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AI-powered Hungryroot increases revenue 47% to $237M in 2022

A Hungryroot-branded box surrounded by fruits, vegetables and other groceries.

Photo: Courtesy of Hungryroot

Hungryroot, which describes itself as an AI-powered personal grocer, grew revenue 47% last year to $237 million while maintaining a 43% gross margin, CEO Ben McKean tells Axios.

Why it matters: The company has grown even as competing meal delivery providers — such as Freshly, which shut down in January — have struggled.

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Details: Hungryroot, which has raised a total of $75 million, is IPO-ready when markets normalize, McKean says.

  • The company is planning to either take on a new private equity firm or go public, he says.
  • McKean says that the company does not currently need capital, so it is going to wait until depressed valuations recover.
  • The current expectation is that market conditions will likely be ripe by 2024, he says.
  • While it is building relationships with investment banks, it has not yet selected one, McKean says.

Of note: Wajeeha Ahmed, who spoke to Axios last year about the company's business model, is CFO.

By the numbers: In addition to revenue growing 47% in 2022, Hungryroot grew 142% in 2021, per a previous report by Axios, while in 2019 revenue was $25 million.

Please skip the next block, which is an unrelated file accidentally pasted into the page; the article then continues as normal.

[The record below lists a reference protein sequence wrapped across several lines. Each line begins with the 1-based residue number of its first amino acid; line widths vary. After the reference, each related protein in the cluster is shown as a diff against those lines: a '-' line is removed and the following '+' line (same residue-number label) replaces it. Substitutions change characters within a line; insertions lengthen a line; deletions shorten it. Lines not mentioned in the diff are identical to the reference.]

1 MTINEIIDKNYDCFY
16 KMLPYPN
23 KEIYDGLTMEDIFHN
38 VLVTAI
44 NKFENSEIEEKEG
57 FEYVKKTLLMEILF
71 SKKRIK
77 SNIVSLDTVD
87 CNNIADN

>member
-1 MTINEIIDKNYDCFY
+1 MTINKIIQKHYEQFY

• The average basket size for Hungryroot is $125, which is why it is able to generate a profit, McKean says.
  • The industry average order value is about $70, which is unprofitable because it doesn't adequately cover costs such as shipping and packaging.
  • Orders turn profitable somewhere between $70 and $125, he adds.
  • When the company raised $40 million in its last round from L Catterton it was valued at $750 million, according to numerous reports including Bloomberg.

How it works: With Hungryroot's inverted model, the shopper begins with a cart full of items and recipes chosen by an algorithm based on a person's health goals. The customer can then add and subtract items as they see fit.

  • "We're not a traditional grocery service. We're not a meal kit. We’re taking the both of best worlds and providing groceries as well as recipes," Ahmed told Axios last July.
  • The company went from selling four products in 2016 to 60 by 2019 to 600 currently, McKean says.

What's next: Hungryroot aims to increase average order value to $150, while passing on the savings gained to customers.

  • The company also plans to launch an ice cream product in partnership with a popular brand in the space in combination with its own cookie dough, McKean says.
  • Refrigerated meals are also now being offered and will be expanded.

Editor's note: This story has been corrected to note Hungryroot will increase average order value to $150 (not $150 million

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